The regions are beating London for commercial property investment and the Thames Valley is the leader of the pack
The Q3 2014 UK Investment Transactions Bulletin released by national commercial property consultancy Lambert Smith Hampton reports that for the first time since Q1 2011, the volume of single asset regional transactions is greater than those for property located in London.
The Thames Valley and South-east region has seen double the level of investment of any other UK region cumulatively since Q1 2013.
The expense of London, where initial yields are at either cyclical or historic lows, the improvement in the UK economy, and by extension, occupier markets and the weight of money in the market are the reasons for this change. And when you consider the number of regional portfolio deals that transacted in Q3, the ratio of regional to London investment is almost 2:1.
Explaining how this step-change is affecting the market on the ground in the South East, the recipient of the highest percentage of outside-London investment, Nick Coote, Head of the Thames Valley for Lambert Smith Hampton comments: “The value of investments transacted in the Thames Valley during Q3 2014 totaled £526.40m - a significant increase on Q2 2014 (£218.74m) and also in excess of the same quarter in 2013 (£461m). “I anticipate Q4 returning similar positive results based on the current £93m+ of transactions currently in solicitors’ hands and a further £580m being marketed. 22 transactions have completed in Q3 with an average deal size in excess of £23m, highlighting that the demand has principally come from the UK institutions and overseas.”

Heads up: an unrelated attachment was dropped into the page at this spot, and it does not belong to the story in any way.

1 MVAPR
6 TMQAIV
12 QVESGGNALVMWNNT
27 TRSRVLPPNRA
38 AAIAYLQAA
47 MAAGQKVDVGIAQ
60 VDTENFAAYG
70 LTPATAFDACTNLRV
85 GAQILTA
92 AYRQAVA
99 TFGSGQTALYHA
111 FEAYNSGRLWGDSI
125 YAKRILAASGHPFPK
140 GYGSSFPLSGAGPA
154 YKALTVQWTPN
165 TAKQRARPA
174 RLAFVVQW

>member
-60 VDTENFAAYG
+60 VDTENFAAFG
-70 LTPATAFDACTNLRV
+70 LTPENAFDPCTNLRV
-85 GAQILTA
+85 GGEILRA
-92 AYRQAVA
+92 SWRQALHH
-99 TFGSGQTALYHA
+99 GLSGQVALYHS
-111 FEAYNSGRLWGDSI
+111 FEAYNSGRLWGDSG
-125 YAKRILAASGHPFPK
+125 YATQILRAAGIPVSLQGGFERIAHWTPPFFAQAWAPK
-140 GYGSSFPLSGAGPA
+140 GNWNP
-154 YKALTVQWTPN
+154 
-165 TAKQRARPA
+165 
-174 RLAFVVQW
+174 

Strong economic growth has combined with high levels of investor-demand for real estate and an improving occupier market to boost market activity towards pre-recession levels. Total returns for 2014 will be in the high teens, so for those who have been able to access the right type of stock in the right markets, at the right price, 2014 will be a ‘good year’. However, yields are below average in most sectors of the market, and this, coupled with uncertainties surrounding the forthcoming general election, an interest-rate rise and recent worries over the performance of some Eurozone and global economies, means the rate of increase in capital values will slow significantly in the next 12 months, There is still scope for further increases, but these will be driven mainly by rental growth, rather than further inward yield shift.
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